Migrating Hyperledger Fabric 1.4.x to 2.2.x
Hyperledger Fabric migration to 2.2.x involves migrating your network, data and chaincode. This blog details out the changes, approach, learnings and challenges.
Hyperledger Fabric has recently released its version 2.3.1 and also released patches of its LTS releases v2.2 (2.2.3) and v 1.4(1.4.12). The 2.2 version offers great benefits over the 1.4 version.
We recently migrated a solution previously using 1.4 version to the 2.2 version.
In this blog we shall look at
- some of the new exciting features,
- three step approach to migration,
- major challenges faced and
- touch upon migration of your chaincode.
I plan to write a separate blog to describe the detailed approach and learnings from the exercise.
Any new applications/projects taken up with Hyperledger Fabric should utilize version 2.2 due to its Long term support commitment and enhanced features that it offers.
Major Changes in Newer Version(v2.2.x)
Major changes include support for new application and privacy patterns, and better governance of the Chaincode. Some of them are listed below
No Single owner of Chaincode
In the previous versions, any organization could initialize a Chaincode on the channel if they had the necessary access. However since 2.x, a separate Chaincode lifecycle policy is maintained which must be met before any Chaincode could be committed on the channel.
Validate as per your need
Organizations, now only have to agree on the Chaincode function signatures. If the Chaincode signatures match, and the consensus is achieved on the results/outputs from the functions, then the write-set is accepted and transaction can be committed on the ledger. Thus, if you want to modify Chaincode to introduce validations, you deem necessary, you can do that without impacting others using the same Chaincode.
Local Cache Reads for World State
With 2.x, your world state db implemented using CouchDB allows using fast local cache reads.
Reduced Docker Container sizes
Hyperledger fabric docker container images are built on top of Alpine Linux, which follows minimalistic approval and provides reduced size containers. Alpine Linux is also considered more secure.
Migrating From 1.4.x to 2.2.x
If you are already on 1.4.x, and find 2.x more suitable or preferrable, then you can migrate using the following Three Step approach:
- Prepare your Network
- Take backup of configuration, ledger and MSPs
- Prepare your Code
- Due to the enhancements and structural changes between version 1.4 and 2.2, it becomes difficult to use the smart contracts and application written for 1.4 to run smoothly over 2.2. Refer the ‘Migrate your Chaincode’ section below for details.
- Upgrade your orderer instances, one at a time.
- Update your peers, one at a time.
- It is called Soft-Switch because you don’t need to bring your network down to make the switch.
- Update the capabilities of your orderer and peers. (Ensure that your orderer and peers are all upgraded before your move to upgrade the capabilities).
- Train your Operations team
- Provide appropriate training to the operations team, to bring them up to speed on the new features and updates on the newer version.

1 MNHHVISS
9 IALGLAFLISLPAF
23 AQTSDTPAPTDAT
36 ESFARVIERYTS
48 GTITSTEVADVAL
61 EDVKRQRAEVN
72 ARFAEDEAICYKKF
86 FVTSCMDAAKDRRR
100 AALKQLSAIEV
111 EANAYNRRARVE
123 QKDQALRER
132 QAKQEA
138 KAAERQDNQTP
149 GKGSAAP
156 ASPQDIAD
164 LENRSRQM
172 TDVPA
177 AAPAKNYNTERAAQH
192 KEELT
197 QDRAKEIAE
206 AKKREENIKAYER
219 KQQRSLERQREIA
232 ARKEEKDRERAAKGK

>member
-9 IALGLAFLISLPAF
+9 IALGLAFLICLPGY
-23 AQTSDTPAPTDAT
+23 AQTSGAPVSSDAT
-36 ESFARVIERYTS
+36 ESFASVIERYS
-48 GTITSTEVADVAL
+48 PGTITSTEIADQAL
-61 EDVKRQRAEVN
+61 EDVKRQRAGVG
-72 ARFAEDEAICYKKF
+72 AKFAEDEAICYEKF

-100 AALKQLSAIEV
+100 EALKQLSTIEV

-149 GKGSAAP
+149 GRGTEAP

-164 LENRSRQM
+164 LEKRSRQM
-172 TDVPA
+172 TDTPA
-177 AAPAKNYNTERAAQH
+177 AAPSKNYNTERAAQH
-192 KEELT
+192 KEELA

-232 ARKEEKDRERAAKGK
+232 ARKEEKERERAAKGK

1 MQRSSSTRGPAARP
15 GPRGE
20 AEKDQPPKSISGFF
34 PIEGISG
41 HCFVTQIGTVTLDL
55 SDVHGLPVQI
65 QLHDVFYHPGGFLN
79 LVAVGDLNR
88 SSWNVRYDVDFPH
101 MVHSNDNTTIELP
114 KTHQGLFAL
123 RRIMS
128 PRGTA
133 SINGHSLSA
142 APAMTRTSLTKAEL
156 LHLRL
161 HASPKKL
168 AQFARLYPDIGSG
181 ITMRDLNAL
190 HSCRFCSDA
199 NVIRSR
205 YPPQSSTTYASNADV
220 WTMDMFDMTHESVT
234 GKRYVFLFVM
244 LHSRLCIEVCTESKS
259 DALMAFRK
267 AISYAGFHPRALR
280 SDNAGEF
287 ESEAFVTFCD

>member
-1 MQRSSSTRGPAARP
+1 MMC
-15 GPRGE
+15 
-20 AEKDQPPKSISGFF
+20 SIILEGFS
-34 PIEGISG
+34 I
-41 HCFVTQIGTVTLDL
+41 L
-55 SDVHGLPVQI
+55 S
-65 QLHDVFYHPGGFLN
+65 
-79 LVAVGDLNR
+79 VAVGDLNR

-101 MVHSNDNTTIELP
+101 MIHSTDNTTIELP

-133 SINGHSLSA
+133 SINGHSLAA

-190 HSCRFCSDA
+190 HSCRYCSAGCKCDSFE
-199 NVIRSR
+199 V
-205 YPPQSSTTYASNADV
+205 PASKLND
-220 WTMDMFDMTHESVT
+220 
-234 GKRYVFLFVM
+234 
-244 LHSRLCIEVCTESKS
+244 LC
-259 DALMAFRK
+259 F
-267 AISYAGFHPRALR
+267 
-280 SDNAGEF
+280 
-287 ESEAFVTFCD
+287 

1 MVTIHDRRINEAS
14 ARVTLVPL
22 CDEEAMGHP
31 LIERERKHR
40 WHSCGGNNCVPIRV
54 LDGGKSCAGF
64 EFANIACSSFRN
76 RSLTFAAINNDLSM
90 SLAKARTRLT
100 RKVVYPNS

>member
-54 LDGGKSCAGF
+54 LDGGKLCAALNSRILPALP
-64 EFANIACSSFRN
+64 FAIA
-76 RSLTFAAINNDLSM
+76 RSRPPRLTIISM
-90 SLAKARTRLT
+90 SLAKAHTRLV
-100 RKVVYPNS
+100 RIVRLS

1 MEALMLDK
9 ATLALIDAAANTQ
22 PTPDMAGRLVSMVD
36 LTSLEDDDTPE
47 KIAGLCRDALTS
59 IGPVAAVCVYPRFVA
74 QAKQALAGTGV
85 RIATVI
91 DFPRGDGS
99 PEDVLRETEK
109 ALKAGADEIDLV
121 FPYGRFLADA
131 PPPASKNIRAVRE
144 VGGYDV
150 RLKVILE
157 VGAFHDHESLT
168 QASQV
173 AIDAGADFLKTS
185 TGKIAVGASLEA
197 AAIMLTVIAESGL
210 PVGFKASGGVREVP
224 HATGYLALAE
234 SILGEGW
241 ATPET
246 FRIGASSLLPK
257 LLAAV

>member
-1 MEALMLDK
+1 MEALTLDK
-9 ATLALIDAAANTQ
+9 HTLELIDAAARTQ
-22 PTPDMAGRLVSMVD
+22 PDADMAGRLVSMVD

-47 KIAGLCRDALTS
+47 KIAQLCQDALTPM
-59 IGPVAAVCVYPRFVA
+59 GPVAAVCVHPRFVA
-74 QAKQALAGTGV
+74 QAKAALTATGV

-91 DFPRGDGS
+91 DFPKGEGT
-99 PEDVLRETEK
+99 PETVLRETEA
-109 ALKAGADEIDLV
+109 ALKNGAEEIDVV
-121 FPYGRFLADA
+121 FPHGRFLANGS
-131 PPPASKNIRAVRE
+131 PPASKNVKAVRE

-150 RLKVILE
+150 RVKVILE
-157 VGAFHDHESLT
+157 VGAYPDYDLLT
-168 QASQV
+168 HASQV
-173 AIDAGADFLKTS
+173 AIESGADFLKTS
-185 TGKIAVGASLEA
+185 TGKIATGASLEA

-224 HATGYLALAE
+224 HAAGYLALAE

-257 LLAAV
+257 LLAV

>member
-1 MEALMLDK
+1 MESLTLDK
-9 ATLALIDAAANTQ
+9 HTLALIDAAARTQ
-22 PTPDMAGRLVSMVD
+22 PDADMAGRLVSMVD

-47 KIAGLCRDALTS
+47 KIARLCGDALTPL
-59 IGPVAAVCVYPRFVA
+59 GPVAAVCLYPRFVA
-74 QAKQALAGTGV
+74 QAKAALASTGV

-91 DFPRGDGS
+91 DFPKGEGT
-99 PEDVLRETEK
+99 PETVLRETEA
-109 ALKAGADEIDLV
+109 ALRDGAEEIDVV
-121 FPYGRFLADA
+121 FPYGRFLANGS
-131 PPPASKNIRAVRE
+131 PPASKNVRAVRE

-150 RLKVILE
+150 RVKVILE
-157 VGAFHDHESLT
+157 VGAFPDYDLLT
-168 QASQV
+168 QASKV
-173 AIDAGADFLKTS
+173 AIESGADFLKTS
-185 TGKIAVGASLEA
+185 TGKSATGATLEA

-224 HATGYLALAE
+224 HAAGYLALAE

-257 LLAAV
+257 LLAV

- Migrate your Chaincode
- If you plan to migrate a project from Fabric 1.4.x to 2.2.x, and your project is more than a simple PoC, then higher chances are that you will have to migrate your Chaincode and write your clientSDK wrapper to continue using the features that were previously available out-of-the-box from the 1.4.x clientSDK wrapper.
Main Challenges faced in migration
- Retraining of the operations team on newer version due to the administrative differences between the releases.
- Chaincode structural changes and features deprecated & since removed in the newer version reduces the compatibility with the code written in previous version.
- The opensource Hyperledger endorsed Fabric Client SDK wrapper, which was previously available for 1.4 version which allowed extended features without explicit need to write code is not compatible with the newer version.
— Hyperledger has released newer version of its client SDK but it requires developers to write the wrapper code to include the extended features. For example, the feature to fetch a block from the ledger has been introduced recently and was not available initially. Many such features are still not available.
- No more fabric token. Fabric previously provided ‘fabric token’ which was utilized by the developers to validate the authentication of the user, is not available in the new client SDK.
- Chaincode lifecycle policy by default requires the Chaincode to be approved by the nodes. Thus, if left as is causes additional steps to be performed every time a Chaincode is modified and thereby increasing the dev/test overhead.
Approach to Migrating your Chaincode
- Identify missing features from ClientSDK that you would need.
- Identify the Chaincode changes required. This may be needed due to change is SHIM packaging, removal of Logging, Chaincode function definition signatures changes.
- Write code in your clientSDK wrapper to account for the missing features. The quantum of changes depends on whether your clientSDK wrapper was from 1.4.x or if you continued using the older client sdk conventions.
- Convert your Chaincode to latest structure.
- Perform necessary smoke and regression testing.
Hyperledger Fabric has taken into considerations to ensure that your Network can be easily migrated from 1.4.x in rolling fashion to the latest version. However, you need to ensure that you use best methodology and work out your approach before your start converting your previous version Chaincode to the latest one.